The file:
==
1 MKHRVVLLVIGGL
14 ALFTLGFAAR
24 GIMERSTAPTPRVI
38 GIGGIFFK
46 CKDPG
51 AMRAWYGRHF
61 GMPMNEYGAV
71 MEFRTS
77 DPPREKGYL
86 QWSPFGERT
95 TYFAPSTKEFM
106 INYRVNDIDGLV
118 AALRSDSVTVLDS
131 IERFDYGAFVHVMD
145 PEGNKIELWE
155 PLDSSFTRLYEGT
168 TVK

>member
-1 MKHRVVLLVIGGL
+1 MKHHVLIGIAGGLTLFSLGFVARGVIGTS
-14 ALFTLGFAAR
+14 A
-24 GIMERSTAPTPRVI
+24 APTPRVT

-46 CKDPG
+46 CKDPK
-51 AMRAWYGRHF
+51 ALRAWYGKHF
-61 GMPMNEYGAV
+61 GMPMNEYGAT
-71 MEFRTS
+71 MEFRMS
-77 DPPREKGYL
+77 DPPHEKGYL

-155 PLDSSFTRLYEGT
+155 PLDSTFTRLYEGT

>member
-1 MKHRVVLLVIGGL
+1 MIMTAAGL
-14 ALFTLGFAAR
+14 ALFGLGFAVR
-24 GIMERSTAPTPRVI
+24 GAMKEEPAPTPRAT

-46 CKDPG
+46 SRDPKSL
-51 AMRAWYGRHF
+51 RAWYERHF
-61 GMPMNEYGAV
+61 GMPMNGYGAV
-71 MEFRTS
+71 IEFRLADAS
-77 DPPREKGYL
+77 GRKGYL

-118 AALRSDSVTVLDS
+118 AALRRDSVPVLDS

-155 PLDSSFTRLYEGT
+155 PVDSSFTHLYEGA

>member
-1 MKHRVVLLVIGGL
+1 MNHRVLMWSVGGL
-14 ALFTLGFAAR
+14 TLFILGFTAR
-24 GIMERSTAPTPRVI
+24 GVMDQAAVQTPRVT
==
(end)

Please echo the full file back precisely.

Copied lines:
1 MKHRVVLLVIGGL
14 ALFTLGFAAR
24 GIMERSTAPTPRVI
38 GIGGIFFK
46 CKDPG
51 AMRAWYGRHF
61 GMPMNEYGAV
71 MEFRTS
77 DPPREKGYL
86 QWSPFGERT
95 TYFAPSTKEFM
106 INYRVNDIDGLV
118 AALRSDSVTVLDS
131 IERFDYGAFVHVMD
145 PEGNKIELWE
155 PLDSSFTRLYEGT
168 TVK

>member
-1 MKHRVVLLVIGGL
+1 MKHHVLIGIAGGLTLFSLGFVARGVIGTS
-14 ALFTLGFAAR
+14 A
-24 GIMERSTAPTPRVI
+24 APTPRVT

-46 CKDPG
+46 CKDPK
-51 AMRAWYGRHF
+51 ALRAWYGKHF
-61 GMPMNEYGAV
+61 GMPMNEYGAT
-71 MEFRTS
+71 MEFRMS
-77 DPPREKGYL
+77 DPPHEKGYL

-155 PLDSSFTRLYEGT
+155 PLDSTFTRLYEGT

>member
-1 MKHRVVLLVIGGL
+1 MIMTAAGL
-14 ALFTLGFAAR
+14 ALFGLGFAVR
-24 GIMERSTAPTPRVI
+24 GAMKEEPAPTPRAT

-46 CKDPG
+46 SRDPKSL
-51 AMRAWYGRHF
+51 RAWYERHF
-61 GMPMNEYGAV
+61 GMPMNGYGAV
-71 MEFRTS
+71 IEFRLADAS
-77 DPPREKGYL
+77 GRKGYL

-118 AALRSDSVTVLDS
+118 AALRRDSVPVLDS

-155 PLDSSFTRLYEGT
+155 PVDSSFTHLYEGA

>member
-1 MKHRVVLLVIGGL
+1 MNHRVLMWSVGGL
-14 ALFTLGFAAR
+14 TLFILGFTAR
-24 GIMERSTAPTPRVI
+24 GVMDQAAVQTPRVT